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  • #81

    Hardeep Sodhi
    Keymaster

    This discussion was sparked off by :

    http://www.ipwatchdog.com/2016/04/21/what-should-we-do-about-alice/

    The position in US of A seems to be :

    • We need a legislative fix to 101

    WHAT is 101 :

    35 U.S. Code § 101 – Inventions patentable

    ” Whoever invents or discovers any new and useful process, machine, manufacture, or composition of matter, or any new and useful improvement thereof, may obtain a patent therefor, subject to the conditions and requirements of this title.”

    Essentially, the issue is whether the invention is an “abstract idea ” (which is unpatentable ) or can be considered as one of above and hence, patentable.

    In three landmark cases : Gottschalk v. Benso, Parker v. Flook, and Diamond v. Diehr – the US Supreme Court held that abstract mathematics and algorithms were unpatentable.

    In 2010,  the USSC ruled in Bilski v. Kappos that Bernard Bilski’s patent application for a method of hedging the seasonal risks of buying energy is an abstract idea and is therefore unpatentable. However, it also said that business methods are not inherently unpatentable, and was silent on the subject of software patents.

    • According to Schecter, since Alice, some 65.75% of patents challenged in the district courts have been invalidated under 101, with the success rate even worse at the Federal Circuit.

    Since Alice 91% of patents have been invalidated under 101 at the Federal Circuit, with the Court’s decision in DDR Holdings representing the sole case where a patent eligible computer implemented invention was found to exist.

    WHAT is the Alice Decision ? :

    https://en.wikipedia.org/wiki/Alice_Corp._v._CLS_Bank_International

    Alice Corp. v. CLS Bank International, 573 U.S. __, 134 S. Ct. 2347 (2014), was a 2014 decision of the United States Supreme Court about patentable subject matter (patent eligibility). The issue in the case was whether certain claims about a computer-implemented, electronic escrow service for facilitating financial transactions covered abstract ideas ineligible for patent protection. The patents were held to be invalid because the claims were drawn to an abstract idea, and implementing those claims on a computer was not enough to transform that idea into patentable subject matter.

    WHAT is the DDR Holdings case

    https://en.wikipedia.org/wiki/DDR_Holdings_v._Hotels.com

    Essentially, DDR Holdings, LLC v. Hotels.com, L.P. is the first United States Court of Appeals for the Federal Circuit decision to uphold the validity of computer-implemented patent claims since the Supreme Court’s decision in Alice Corp. v. CLS Bank International. Both Alice and DDR Holdings are legal decisions relevant to the debate about whether software and business methods are patentable subject matter under Title 35 of the United States Code §101. The Federal Circuit applied the framework articulated in Alice to uphold the validity of the patents on webpage display technology at issue in DDR Holdings.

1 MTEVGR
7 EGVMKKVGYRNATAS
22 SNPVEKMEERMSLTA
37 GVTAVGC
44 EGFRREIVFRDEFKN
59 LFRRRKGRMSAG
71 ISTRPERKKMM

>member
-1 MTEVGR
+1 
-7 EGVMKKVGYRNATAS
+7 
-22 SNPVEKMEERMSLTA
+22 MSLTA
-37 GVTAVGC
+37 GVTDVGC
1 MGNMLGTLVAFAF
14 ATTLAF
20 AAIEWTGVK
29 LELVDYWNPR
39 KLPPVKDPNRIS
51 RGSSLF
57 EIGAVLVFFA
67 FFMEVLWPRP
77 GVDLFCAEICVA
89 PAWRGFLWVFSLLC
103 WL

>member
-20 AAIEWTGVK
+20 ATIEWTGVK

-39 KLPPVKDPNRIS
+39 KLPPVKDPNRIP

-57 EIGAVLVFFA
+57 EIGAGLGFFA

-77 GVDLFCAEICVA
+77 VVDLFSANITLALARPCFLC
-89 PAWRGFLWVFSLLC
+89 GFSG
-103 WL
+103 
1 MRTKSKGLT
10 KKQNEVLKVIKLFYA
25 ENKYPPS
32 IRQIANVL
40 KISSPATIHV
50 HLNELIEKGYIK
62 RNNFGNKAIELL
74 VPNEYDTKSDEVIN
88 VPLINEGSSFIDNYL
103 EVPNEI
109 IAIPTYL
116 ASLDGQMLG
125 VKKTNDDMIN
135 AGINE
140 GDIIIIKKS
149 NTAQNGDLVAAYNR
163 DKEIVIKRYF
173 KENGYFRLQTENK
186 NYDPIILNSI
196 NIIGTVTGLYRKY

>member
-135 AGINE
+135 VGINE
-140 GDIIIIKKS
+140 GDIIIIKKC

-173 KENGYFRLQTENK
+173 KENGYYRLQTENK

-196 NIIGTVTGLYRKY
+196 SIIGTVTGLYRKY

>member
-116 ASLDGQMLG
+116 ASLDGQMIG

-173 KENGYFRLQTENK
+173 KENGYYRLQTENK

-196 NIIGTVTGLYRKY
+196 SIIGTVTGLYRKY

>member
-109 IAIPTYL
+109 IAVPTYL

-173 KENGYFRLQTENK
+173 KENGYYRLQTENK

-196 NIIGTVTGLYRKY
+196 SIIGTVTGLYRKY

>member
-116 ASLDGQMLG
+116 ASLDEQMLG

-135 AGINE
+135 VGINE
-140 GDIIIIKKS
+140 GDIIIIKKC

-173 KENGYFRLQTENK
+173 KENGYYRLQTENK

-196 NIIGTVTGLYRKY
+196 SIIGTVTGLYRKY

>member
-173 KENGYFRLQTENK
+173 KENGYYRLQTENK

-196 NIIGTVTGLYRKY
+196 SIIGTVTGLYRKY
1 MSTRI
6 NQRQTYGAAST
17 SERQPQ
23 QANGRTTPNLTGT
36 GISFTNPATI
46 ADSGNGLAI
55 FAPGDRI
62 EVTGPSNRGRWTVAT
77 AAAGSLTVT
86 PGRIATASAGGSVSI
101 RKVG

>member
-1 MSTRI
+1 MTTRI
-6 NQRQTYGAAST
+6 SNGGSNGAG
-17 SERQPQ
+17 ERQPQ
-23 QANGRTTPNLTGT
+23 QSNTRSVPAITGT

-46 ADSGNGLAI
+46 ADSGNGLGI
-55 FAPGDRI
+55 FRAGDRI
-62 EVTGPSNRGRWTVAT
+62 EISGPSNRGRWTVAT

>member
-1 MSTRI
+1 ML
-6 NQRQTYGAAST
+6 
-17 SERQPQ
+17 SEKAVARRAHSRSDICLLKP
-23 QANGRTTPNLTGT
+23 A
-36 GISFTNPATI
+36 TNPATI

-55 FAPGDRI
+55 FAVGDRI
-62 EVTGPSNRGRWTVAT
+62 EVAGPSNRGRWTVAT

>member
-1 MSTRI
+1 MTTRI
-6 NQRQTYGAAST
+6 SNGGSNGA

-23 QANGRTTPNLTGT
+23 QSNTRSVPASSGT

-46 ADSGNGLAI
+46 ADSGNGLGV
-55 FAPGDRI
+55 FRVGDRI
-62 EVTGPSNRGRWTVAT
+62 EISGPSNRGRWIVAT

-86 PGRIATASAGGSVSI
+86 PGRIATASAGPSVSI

Essentially DDR had a patent on a computer program that generated a webpage with the same “look and feel ” as of the sender’s website although the user was actually on a receiver’s website from where he could purchase various products, the sender getting a commission ( concept common in affiliate marketing ).

    The decision involved two points :

    • Step 1 : Abstract or not ?

    Judge Chen acknowledged that the invention could be characterized as an abstract idea, such as “making two e-commerce web pages look alike,” but also noted that the asserted claims of the ‘399 patent “do not recite a mathematical algorithm . . . [n]or do they recite a fundamental economic or longstanding commercial practice….

    • Step 2 –  Inventive or not  ?

    In spite of the business-related nature of the claims (retaining or increasing website traffic) and the fact that they could be implemented on a generic computer, the court highlighted that the claims did not simply take an abstract business method from the pre-internet world and implement it on a computer. Instead, the claims addressed a technological problem “particular to the internet” by implementing a solution specific to that technological environment and different from the manner suggested by routine or conventional use within the field.

    Read, correct me and add on please ! What is your experience ? How do you draft software inventions ? Examples of successes / failures with reasonings ?

    I will be adding the Indian experience shortly…..

    Meanwhile , here is a chart that shows – as of 2014 – the number of US trial trial court rulings that held that a patent was invalid based on section 101 of patent law. Evidently, it has become much more common for the courts to rule that an invention isn’t eligible for patent protection.

     

    #85

    Hardeep Sodhi
    Keymaster

    How Alice Has Crippled the Patent Law

    Very nice presentation with quite some compelling data by Robert Sachs, Partner Fenwick and West LLP

    ” At the same time, we tread carefully in construing this exclusionary principle lest it swallow all of patent law. At some level, “all inventions . . . embody, use, reflect, rest upon, or apply laws of nature, natural phenomena, or abstract ideas.“ Alice Corp. v. CLS Bank ”

    Thoughts invited !

     

     

     

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